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on April 25, 2002
I've bought and read many "Introduction to Poetry" books over the past several years, but this one is my favorite.
Most of the books of this genre are long on technical information, but lack passion behind the text. Think of a book about music written by a mathematician; The writer might get the technical points across, but the joy of experiencing the music would probably be lacking.
This book presents both the technical information necessary to enjoy poetry, and a selection wonderful poems that demonstrate the principles first hand. In fact, Ms. Mayes is so adept at selecting suitable poems that I think she could prove to be an anthologist of the highest caliber (hopefully she'll read this suggestion and take it to heart).
I recommend this book to anyone who has been baffled by poetry in the past. Enjoy the delights of this book for a time and you'll be hooked on poetry for good.
By the way, do the writing exercises too. You just may find your inner poet.
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on March 26, 2002
Anyone who is familiar with Mayes' books Under a Tuscan Sun and Bella Tuscany will not be at all surprised that she has written a book about poetry. In recounting the story of how she and her husband discovered and renovated their home in Italy, her writing moves with the rhythms of a poet's voice and savors words for their sounds and textures as well as the images they evoke.
The author of 5 books of poetry and a creative writing teacher at San Francisco State University for years, Mayes has turned her experiences into a simple, straightforward approach to reading, appreciating and writing poetry. Simple, however, does not mean easy. As Mayes is quick to point out, poetry requires concentration, contemplation and the suspension of our linear and time driven expectations. Even the results of reading and writing poetry, she cautions, are not what we might expect. "...many of us are overtrained to read for factual information," says Mayes. "Overly pragmatic, we look for a result, a conclusion."
Mayes' approach to studying poetry is to set the simple fundamentals that are common to all poetry before the reader and then let poems themselves illustrate her points. The book is divided into 11 parts, which cover everything from reading and interpretation, points of view, and imagery, to the mechanics of rhyme and meter, traditional versus free verse, and tips for would be writers. However, the thing that impressed me most throughout the book were her choices of poems to include, and her insightful commentary on them. These comments are offered with genuine pleasure and the graciousness of a friend sharing something she truly loves. There is nothing high handed or condescending in her discussions. Instead you feel like you've been invited to share in a delightful secret or been offered the chance to join a special club. This is a book that given the time and careful consideration it deserves will help you fall in love with poetry.
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on October 10, 2002
I bought this book for my daughter, since she came home from school suddenly interested in writing poetry and I found it so fascinating that I bought another copy for myself. I've read Mayes's other books and loved them and sense that same person speaking, clearly and directly, but this time about a subject I've never really warmed to. And she's opened my eyes to another world, helped me tear down and push away all those cliches I had about poetry. Now I'm not so "afraid" when I read a poem that I'm not going to get it. She's very calmly shown me that a poem can just "be." My daughter loves it too and she's sixteen. Highly recommended for those who have always wondered why they never really understood what poetry was all about, but really wanted to.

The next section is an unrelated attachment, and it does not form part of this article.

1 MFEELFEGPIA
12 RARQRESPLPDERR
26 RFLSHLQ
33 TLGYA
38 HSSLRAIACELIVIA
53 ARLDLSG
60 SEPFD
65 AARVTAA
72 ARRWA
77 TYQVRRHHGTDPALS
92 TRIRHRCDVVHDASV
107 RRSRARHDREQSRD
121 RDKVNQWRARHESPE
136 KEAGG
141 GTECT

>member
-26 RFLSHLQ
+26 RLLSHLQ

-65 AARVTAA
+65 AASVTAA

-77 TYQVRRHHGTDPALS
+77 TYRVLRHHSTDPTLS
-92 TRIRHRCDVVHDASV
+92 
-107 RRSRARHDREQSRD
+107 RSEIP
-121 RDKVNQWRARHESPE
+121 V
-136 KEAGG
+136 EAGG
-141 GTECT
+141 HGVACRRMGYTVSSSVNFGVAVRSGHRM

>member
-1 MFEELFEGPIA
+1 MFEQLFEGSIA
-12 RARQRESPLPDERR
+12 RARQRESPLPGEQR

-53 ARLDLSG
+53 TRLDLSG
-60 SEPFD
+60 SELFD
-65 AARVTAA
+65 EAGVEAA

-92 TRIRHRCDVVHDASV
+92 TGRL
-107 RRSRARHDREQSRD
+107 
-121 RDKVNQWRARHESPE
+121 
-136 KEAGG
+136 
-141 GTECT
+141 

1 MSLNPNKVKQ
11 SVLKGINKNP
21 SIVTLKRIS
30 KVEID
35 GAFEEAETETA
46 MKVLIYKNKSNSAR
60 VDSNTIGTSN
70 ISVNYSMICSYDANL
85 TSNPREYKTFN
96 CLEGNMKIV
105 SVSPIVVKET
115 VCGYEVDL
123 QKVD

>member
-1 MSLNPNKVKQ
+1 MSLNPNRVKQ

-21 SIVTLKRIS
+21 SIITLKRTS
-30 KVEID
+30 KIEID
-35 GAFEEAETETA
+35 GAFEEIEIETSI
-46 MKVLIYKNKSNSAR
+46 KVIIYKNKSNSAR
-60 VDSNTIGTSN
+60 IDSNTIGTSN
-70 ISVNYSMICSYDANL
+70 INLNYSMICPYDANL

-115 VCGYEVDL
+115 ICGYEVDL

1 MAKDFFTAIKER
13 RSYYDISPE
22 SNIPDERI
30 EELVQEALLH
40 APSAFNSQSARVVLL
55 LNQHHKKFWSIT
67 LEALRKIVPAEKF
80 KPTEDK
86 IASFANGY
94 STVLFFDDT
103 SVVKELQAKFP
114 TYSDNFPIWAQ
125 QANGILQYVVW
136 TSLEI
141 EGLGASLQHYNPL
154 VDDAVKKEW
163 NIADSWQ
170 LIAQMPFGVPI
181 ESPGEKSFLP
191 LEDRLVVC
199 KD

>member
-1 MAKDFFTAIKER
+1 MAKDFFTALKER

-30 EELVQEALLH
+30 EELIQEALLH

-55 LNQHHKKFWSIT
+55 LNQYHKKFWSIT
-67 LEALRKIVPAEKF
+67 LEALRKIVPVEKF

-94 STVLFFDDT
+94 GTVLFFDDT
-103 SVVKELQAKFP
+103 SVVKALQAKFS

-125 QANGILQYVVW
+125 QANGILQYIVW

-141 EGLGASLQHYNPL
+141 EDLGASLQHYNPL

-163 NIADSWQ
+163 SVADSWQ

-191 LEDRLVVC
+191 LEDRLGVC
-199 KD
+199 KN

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on November 14, 2003
I was excited to discover this book, although its massive size at first made me curious. How much stuff is packed in here? I wondered.
The excellent features of this book include the "In Your Notebook" sections where you can try out the techniques and strategies Mayes has just explained. I also really enjoy the variety of poets whose works are introduced.
However, there are some moments where there is so much detail that I found myself losing interest and not retaining as much. In that respect, it really showed Mayes background with a university-type audience.
It is definitely worth it to have on any aspiring poet's shelf. I can see myself using this as a reference and as an inspiration for years to come.
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on July 11, 2004
I've read the book once through and found that it's so resourceful that I'm now going back and doing extensive notes on each chapter. You certainly don't have to do this to gain some knowledge from this book, however she goes into great detail about every aspect of poetry she mentions. Not to mention the poems she adds are works of art in themselves. I recommend this book to anyone who loves to write.
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on July 18, 1998
The Discovery of Poetry is not only an excellent reference for various forms and styles, it is an excellent anthology for the person who has an interest in poetry, but who is unsure of what to buy. If you could only afford to buy two books on poetry, this should be one of them!
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